The foremost proponent of economic imperialism has been Gary Becker, who won a Nobel Prize for his research in 1992 and whose Nobel Prize lecture, The Economic Way of Looking at Life gives a good overview of this approach. These theories are primarily based on rational choice, which essentially is a theory of utility maximisation based on equilibrium – ideas which have both come in for some serious criticism over the ensuing years. Of course, the combination of the failures to predict or help manage the ongoing economic crisis and the development of behavioral finance has meant that the general view that neoclassical economics is an all-encompassing theory has somewhat fallen into disrepute, but economists are now busily applying the new concepts of behavioral finance to areas of limited financial import.
Of course, if you can figure out a way of assigning a monetary value to something, however tenuously, then you can apply economics: this is financialization, the trend to reduce everything to a financial instrument, which can then be traded. Behavioral finance, for all its overtures to the dark side, aka psychology, is mostly just an extension of this type of analysis. So, for instance, some commentators see the looming threat of behavioral imperialism in popular economic books like Freakonomics:
"One of the more serious issues discussed ... is the relationship between the legalization of abortion and criminality. Other issues are more trivial and frivolous, such as what sumo wrestlers and school-teachers have in common, and why drug-dealers still live with their moms".In The Booming Economics-Is-Fun Genre Jack Vromen argues that this isn't another form of economic imperialism, but is more about junior academics trying to find something notable to publish in a fiendishly competitive market: a problem Bruno Frey describes as the Publication Impossibility Theorem System. But arguably it's also about other disciplines being introduced into economics, which most people would regard as no bad thing if it broadens young economists' horizons.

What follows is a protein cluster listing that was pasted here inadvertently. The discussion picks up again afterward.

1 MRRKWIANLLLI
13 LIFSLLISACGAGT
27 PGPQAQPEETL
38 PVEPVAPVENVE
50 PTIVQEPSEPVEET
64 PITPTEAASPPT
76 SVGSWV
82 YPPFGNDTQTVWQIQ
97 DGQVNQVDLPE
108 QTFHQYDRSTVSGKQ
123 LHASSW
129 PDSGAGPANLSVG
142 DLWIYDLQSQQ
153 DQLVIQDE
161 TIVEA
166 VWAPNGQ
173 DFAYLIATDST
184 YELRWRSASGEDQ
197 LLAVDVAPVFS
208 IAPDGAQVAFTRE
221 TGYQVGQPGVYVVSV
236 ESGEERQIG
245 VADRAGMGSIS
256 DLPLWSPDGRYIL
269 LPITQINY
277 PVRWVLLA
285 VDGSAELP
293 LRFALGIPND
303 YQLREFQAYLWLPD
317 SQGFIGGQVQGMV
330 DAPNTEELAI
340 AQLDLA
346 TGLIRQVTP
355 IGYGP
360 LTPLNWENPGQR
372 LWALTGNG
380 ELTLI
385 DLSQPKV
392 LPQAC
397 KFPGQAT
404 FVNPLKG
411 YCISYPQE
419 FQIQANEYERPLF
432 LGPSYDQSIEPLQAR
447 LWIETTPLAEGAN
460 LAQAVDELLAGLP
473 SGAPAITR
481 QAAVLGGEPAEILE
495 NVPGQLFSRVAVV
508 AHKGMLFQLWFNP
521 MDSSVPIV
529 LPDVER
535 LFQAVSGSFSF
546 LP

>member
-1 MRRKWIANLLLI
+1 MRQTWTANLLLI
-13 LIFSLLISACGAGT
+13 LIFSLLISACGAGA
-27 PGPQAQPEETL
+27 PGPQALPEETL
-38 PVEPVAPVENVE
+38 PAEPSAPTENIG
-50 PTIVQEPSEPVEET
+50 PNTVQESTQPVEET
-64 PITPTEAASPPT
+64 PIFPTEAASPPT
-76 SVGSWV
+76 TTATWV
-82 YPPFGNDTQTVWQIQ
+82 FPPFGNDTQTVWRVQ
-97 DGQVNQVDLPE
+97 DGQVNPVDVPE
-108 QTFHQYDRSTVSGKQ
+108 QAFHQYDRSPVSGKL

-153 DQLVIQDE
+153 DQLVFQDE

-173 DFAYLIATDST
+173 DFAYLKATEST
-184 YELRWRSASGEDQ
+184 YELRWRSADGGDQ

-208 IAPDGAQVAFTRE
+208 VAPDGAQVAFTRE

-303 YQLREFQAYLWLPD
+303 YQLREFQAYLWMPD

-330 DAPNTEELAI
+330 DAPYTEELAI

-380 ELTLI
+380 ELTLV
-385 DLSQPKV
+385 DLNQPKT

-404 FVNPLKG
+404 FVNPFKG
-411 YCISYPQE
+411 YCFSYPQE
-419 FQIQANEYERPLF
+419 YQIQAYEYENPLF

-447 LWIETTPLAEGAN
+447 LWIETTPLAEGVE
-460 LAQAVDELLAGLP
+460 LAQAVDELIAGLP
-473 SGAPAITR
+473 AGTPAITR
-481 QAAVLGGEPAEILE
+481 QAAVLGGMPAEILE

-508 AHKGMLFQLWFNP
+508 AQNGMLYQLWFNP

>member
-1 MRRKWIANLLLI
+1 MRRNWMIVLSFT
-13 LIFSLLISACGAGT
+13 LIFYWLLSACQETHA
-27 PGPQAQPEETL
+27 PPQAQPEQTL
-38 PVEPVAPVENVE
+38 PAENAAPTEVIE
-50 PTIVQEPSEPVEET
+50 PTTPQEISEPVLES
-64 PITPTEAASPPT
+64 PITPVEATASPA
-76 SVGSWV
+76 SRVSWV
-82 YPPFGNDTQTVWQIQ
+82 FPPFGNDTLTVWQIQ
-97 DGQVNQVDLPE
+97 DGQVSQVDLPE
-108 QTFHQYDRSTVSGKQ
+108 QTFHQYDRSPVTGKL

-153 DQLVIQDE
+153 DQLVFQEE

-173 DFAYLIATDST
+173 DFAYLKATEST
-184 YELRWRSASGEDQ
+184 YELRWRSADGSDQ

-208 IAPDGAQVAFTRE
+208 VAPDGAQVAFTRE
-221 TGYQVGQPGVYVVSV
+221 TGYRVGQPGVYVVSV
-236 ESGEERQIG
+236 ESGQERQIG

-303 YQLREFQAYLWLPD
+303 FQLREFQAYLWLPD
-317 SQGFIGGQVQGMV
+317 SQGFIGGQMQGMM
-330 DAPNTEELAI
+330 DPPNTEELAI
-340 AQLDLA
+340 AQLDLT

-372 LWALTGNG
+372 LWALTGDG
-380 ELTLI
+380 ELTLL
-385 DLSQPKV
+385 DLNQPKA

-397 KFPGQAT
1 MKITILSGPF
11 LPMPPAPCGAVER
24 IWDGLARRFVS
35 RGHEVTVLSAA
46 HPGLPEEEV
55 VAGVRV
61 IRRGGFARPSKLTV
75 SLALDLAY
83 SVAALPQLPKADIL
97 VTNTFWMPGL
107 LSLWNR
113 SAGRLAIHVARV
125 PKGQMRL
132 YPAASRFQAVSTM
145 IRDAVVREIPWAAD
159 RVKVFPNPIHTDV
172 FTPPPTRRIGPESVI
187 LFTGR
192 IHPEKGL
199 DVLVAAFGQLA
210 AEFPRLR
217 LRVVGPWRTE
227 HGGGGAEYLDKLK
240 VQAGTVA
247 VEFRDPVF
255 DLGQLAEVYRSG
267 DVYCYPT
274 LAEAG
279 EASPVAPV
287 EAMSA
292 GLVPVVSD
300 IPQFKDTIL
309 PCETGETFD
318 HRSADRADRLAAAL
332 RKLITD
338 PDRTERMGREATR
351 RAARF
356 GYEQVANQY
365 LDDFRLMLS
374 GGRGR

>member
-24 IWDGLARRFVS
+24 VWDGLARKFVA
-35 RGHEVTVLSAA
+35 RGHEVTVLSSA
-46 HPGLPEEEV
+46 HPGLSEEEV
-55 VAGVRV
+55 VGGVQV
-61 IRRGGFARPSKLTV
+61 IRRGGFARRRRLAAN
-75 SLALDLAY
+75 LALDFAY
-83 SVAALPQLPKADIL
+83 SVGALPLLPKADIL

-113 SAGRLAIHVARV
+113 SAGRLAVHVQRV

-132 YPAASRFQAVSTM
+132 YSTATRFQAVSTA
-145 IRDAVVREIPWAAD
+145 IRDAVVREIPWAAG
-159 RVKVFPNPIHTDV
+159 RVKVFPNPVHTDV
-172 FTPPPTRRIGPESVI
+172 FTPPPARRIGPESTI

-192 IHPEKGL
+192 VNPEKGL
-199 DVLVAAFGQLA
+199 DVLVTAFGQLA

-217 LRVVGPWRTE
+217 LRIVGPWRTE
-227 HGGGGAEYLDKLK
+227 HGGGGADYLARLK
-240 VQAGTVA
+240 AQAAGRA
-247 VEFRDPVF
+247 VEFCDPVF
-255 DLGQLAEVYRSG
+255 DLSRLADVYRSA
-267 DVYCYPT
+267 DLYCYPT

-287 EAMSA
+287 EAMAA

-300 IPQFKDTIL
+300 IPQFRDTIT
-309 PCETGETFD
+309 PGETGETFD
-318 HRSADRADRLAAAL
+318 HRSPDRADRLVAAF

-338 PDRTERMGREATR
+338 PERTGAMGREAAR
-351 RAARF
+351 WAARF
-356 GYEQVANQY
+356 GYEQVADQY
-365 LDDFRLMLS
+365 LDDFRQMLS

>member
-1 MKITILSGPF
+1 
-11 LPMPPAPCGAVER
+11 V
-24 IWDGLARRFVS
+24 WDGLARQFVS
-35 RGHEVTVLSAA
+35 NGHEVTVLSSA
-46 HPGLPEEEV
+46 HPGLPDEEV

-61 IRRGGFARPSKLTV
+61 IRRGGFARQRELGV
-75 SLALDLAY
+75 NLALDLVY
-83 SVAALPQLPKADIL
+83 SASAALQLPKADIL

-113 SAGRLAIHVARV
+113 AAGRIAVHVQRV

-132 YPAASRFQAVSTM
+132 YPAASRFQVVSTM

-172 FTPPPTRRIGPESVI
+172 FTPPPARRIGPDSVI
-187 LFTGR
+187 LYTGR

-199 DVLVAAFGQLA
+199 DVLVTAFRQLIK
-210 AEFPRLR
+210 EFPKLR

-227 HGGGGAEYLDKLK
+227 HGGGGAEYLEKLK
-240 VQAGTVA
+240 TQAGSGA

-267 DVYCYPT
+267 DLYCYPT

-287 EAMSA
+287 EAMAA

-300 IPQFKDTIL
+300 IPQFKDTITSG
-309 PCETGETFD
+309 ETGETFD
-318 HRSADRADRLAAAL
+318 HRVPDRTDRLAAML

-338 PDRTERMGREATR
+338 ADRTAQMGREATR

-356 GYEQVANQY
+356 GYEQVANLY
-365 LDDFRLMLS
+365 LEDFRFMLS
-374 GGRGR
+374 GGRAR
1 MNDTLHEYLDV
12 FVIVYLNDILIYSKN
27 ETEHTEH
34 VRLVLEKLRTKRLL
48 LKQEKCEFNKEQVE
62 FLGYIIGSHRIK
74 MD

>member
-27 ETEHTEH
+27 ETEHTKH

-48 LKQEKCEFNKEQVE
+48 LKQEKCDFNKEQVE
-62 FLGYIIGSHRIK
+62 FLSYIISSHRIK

Which thought starts to lead us in a strange direction. If we reverse the arguments of economic imperialism by noting that economics isn’t especially good at predicting what it’s designed to do – the economy - then what if the current state of economics is not the best way of organising corporate life? After all, Adam Smith’s original conception of enlightened self-interest as the driver for economic growth didn’t envisage today’s quasi-human super-corporations engaging in value maximisation through de-humanizing incentives. Perhaps we’ve become so used to equating capitalism to the stockmarket that we’ve lost sight of the true nature of market competition.
Two types of reform seem possible, although others will no doubt come to mind. Firstly, we need to look at whether the quoted, immortal, limited liability corporation is the best form of vehicle for modern capitalism. Secondly, we need to consider carefully how we empower actual shareholders to ensure their rights aren't subordinated to those of mangers.
The Value of Nothing
Fortunately there are rebellious stirrings in the ranks of shareholders across the globe, and we’ll be looking at these soon. However, forcing corporations to hold a shareholder vote on their continued existence every few years or so would be a good start, and would nicely concentrate the minds of managers. After all, they wouldn't want their greed to kill the golden goose, would they?
Of course, this won’t stop the kids coming home for Christmas bringing presents with the monetary worth of a soiled napkin. Economists argue about this, but there’s evidence that the old aphorism “it’s the thought that counts” is absolutely true: my valuation of my daughter's wonky home-made Christmas card will be far in excess of the costs of the materials and labor that went into it. Despite what economics tells us, it isn’t how much you spend that makes you an adult: it’s how much you think.
- To Predict the Next Bust, Ask an Austrian
- Is Self-Interest Self-Fulfilling?
- Economics and Psychology: The Divorce?
- Soros' Economic Reflexivity
- Newton's Financial Crisis
- Utility, The Deus Ex-Machina of Economics
- Exit the Walras, Followed by Equilibrium
- de Tocqueville: Trust in Self-Interest
- Frankenstein's Corporations
- Greed's Not Good for Shareholders
- When Incentives Go Bad
- Religion in Econoland
- Behavioral Law and Disorder
- Economic Value in Aitch-Two-Oh
- Gross National Happiness
- Ideology, Paving the Road to Financial Ruin